October 21, 2020
As the number of Internet of Things (IoT) devices continues to grow, engineers are trying to develop wireless charging methods to make recharging of consumer and industrial devices easier. Nikola Labs in Columbus, Ohio, is working on the industrial side of this challenge.
A participant in the Ansys Startup Program, Nikola Labs was founded in 2015 at Ohio State University based on the ideas of Professor Chi-Chih Chen involving transfer of power through radio frequency (RF) electromagnetic waves transmitted between antennas.
The company now has about 30 employees dedicated to providing an end-to-end solution for remote machine condition monitoring. Machine health is measured using an ultra-low power receiver comprised of a temperature sensor and accelerometer. While the receivers currently operate in the field for long periods of time on a single battery charge, they could eventually benefit from the wireless power technology that Nikola Labs is developing.
Nikola Labs' Vero system takes accelerometer data gathered from its receivers
(the four smaller units) that are placed on industrial equipment
and sends the data to a hub. The hub then sends the data to the cloud
where it is processed. The hub also delivers wireless power to the receivers
to recharge their batteries.
Engineers at Nikola Labs used Ansys HFSS 3D electromagnetic field simulation solutions as students and were keen to use it in their jobs because of its high accuracy and because they were so familiar with the software.
“As a startup we knew we needed HFSS, but it was always a cashflow problem, especially early on, so we were wondering how we were going to pay for it,” says Chief Engineer Roland Tallos, who has been using HFSS for about 8 years, starting in grad school. When their vice president of operations discovered the Ansys Startup Program in 2017, “it almost sounded too good to be true,” Tallos says. “It really is quite a deal and we've been very fortunate to have it these past three years — it's allowed us to get done the things we need to get done without having to put out huge amounts of capital upfront.”
Their discovery of the Ansys Startup program came at just the right time. After a couple years of exploring potential applications for their technology and building prototypes for several companies, in 2017 they hit upon an application that became their main focus: industrial sensors for monitoring the condition of equipment (usually motor housings or bearing housings) through vibrational analysis. Each sensor is essentially a receiver that has an accelerometer on it. It collects accelerometer data and converts it into vibration data, which experts can review to tell how a machine is doing.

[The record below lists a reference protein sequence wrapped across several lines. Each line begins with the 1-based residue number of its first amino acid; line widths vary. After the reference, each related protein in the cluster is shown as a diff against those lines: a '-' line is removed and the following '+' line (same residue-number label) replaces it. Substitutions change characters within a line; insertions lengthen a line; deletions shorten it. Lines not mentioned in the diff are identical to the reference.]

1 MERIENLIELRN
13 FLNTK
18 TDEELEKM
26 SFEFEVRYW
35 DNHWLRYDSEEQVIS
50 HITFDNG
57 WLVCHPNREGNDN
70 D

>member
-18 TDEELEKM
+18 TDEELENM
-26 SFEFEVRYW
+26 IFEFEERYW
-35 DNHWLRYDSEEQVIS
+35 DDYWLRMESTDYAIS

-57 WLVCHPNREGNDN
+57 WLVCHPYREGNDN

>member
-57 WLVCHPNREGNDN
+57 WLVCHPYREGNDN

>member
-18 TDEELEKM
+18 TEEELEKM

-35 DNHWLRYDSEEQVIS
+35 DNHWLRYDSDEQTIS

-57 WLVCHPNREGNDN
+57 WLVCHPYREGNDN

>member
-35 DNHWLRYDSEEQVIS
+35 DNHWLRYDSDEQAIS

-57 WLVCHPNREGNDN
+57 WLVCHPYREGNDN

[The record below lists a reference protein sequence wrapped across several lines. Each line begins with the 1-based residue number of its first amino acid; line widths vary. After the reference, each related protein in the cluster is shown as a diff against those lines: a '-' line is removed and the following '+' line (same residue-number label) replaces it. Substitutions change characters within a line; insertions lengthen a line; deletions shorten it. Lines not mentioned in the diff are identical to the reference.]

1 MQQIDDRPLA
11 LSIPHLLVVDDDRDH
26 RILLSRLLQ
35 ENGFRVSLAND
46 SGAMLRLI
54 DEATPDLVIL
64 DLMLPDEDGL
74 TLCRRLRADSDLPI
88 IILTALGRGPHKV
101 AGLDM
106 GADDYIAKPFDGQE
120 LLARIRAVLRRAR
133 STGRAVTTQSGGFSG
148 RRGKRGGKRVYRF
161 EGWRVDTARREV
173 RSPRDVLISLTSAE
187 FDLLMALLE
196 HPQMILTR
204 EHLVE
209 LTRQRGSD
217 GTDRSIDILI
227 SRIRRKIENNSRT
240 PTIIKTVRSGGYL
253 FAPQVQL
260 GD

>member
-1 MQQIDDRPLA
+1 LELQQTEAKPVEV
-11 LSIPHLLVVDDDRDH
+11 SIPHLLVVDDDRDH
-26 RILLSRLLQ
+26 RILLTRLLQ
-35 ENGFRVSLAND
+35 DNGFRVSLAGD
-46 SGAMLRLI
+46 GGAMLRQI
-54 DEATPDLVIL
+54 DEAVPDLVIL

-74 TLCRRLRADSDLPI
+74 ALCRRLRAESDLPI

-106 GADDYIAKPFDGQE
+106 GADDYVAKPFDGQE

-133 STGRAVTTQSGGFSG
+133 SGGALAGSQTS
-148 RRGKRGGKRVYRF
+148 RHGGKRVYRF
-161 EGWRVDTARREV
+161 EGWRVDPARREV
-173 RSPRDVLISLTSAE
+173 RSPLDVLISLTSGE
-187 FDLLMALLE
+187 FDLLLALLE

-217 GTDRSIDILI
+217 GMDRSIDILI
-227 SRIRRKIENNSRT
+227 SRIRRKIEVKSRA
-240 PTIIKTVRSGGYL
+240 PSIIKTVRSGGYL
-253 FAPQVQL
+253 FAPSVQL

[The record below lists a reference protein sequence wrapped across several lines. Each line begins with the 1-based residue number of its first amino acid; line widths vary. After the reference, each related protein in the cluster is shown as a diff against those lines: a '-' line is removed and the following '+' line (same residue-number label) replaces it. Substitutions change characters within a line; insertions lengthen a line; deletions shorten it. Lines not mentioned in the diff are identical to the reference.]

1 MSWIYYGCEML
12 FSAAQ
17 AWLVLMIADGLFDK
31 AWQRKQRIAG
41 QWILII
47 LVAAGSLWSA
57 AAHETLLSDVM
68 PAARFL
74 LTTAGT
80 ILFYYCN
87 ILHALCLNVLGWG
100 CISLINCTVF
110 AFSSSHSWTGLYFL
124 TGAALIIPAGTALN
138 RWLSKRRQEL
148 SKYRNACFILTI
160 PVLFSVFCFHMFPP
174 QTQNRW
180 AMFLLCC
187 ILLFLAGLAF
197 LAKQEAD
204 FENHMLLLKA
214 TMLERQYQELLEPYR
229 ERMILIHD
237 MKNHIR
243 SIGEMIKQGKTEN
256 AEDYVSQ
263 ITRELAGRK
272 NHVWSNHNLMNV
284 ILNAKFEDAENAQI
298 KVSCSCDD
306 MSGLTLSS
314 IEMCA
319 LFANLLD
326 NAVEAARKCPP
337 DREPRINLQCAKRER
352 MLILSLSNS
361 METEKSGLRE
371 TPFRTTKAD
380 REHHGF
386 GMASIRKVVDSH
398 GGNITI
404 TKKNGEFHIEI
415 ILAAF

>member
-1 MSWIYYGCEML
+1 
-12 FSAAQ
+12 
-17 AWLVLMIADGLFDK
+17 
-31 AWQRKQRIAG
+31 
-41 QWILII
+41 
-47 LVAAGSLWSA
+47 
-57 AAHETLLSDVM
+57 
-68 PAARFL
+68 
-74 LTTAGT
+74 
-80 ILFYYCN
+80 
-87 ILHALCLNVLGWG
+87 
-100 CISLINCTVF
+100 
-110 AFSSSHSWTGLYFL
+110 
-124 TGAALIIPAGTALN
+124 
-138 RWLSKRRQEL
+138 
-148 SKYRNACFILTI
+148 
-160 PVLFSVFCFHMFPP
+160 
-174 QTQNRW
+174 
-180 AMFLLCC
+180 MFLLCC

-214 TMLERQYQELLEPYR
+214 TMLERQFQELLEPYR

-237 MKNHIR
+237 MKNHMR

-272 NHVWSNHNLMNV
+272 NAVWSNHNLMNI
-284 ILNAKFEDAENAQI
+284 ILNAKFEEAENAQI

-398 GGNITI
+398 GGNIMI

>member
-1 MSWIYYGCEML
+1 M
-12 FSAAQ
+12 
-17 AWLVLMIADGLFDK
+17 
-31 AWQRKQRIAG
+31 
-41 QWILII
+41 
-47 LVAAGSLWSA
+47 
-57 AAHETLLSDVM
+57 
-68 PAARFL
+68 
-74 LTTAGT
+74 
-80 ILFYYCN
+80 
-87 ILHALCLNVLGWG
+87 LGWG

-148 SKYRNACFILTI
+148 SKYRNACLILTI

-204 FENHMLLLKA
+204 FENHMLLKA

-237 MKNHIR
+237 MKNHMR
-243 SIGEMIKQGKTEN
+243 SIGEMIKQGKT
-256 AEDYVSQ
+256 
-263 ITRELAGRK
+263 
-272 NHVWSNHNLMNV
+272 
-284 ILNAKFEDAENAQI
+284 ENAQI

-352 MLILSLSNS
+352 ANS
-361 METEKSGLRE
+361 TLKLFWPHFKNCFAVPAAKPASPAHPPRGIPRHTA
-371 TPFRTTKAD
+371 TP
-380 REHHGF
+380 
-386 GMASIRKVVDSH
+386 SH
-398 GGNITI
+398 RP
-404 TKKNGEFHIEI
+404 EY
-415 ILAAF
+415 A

The main problem with existing sensors is battery life — maintenance people are spending too much time replacing batteries on top of machines that are often in difficult-to-reach areas.
“The goal of what we are developing is to marry the sensor with our wireless power technology so we can do two things — provide the data wirelessly and provide wireless power to the sensors to have them last maybe 10 years or so,” Tallos says.
An Ansys HFSS model of the meandered dipole antenna around an NFC antenna.
A major challenge is that customers always want the system to be smaller. With the transmission power being relatively low and of a fixed value, the biggest impact the engineers can produce is on the performance of the harvester's antenna on the receiver side.
“Being able to rapidly simulate different antennas using different techniques, different designs— that is the bread and butter for me and the other RF engineers on the team,” Tallos says. “Iterating quickly is where HFSS really shines.”
About five years after their founding, the company’s efforts are paying off. Nikola Labs now has 40+ customers and 90+ facilities, with numbers growing all the time. Currently they are monitoring over 700 pieces of equipment, and have collected over 32 million readings to date. They credit the Ansys Startup Program for some of this success.
“Ansys is helping young companies when they really need help the most to get their feet underneath them,” Tallos says. “As a startup, you're always racing against the clock because you only have so much funding and you always have a lot you have to get done quickly, so time is the biggest benefit of the Startup Program.”
Check out the Ansys Startup Program web page for more details on how your company can participate.
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